The Environmental Protection and Energy Minister, Tomislav Coric, said on Tuesday he still has not spoken to the Prime Minister, Andrej Plenkovic, on the rumours that he would be the one to succeed Martina Dalic as the new Economy Minister and Deputy Prime Minister.
Martina Dalic resigned on Monday amid a scandal involving leaked e-mails which revealed her correspondence with private businesses and law firms in the process of drafting the law on government appointed crisis management.
Coric said that whoever succeeds Dalic will have their work cut out for them, because the work she was doing was extremely difficult.
"If you look at problems like Agrokor and Petrokemija, there is no one who would exactly be thrilled to take on the job of the next Croatian Economy Minister," Coric said.
Agrokor, the indebted food and retail conglomerate, is the biggest privately-owned company in Croatia, which employed some 60,000 people in the region before its debt crisis began in early 2017.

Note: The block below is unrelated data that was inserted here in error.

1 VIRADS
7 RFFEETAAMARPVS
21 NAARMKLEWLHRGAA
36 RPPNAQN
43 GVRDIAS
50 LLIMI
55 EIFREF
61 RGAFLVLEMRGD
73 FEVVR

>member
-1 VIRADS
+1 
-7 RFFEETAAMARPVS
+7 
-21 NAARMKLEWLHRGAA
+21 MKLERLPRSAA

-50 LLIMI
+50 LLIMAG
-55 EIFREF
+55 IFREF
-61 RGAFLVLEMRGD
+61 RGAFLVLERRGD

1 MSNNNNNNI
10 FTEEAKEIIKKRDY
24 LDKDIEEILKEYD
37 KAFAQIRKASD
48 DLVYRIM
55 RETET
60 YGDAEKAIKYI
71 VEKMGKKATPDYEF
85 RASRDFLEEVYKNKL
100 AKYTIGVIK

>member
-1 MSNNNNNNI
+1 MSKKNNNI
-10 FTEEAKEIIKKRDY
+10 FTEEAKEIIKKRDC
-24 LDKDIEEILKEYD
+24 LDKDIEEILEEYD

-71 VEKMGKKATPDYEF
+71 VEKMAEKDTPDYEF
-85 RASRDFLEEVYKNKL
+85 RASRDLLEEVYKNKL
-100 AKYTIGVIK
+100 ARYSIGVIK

The crisis in Agrokor was the reason for the law on crisis management, dubbed Lex Agrokor in the media. Passed in April 2017, the law allows the government to intervene and appoint crisis managers at companies deemed big enough to be important to the economy at large.
Petrokemija, an ailing state-owned fertiliser producer based in the central town of Kutina, is currently in the process of recapitalisation, and looking for investors. The company has posted a €19.8 million loss in 2017.
Coric said that the government has shown exceptional agility in the last year, in dealing with Agrokor and other issues.
"We are primarily dealing with economic issues which have been brewing for over 20 years. Whoever gains Prime Minister Plenkovic's confidence, and takes over that position, will really have to roll up their sleeves and spend all their time dealing with topics which thousands of jobs in Croatia depend on," Coric said.
The Prime Minister said today that he would present his candidate for the position of Economy Minister and Deputy Prime Minister next week, with the vote scheduled for Friday.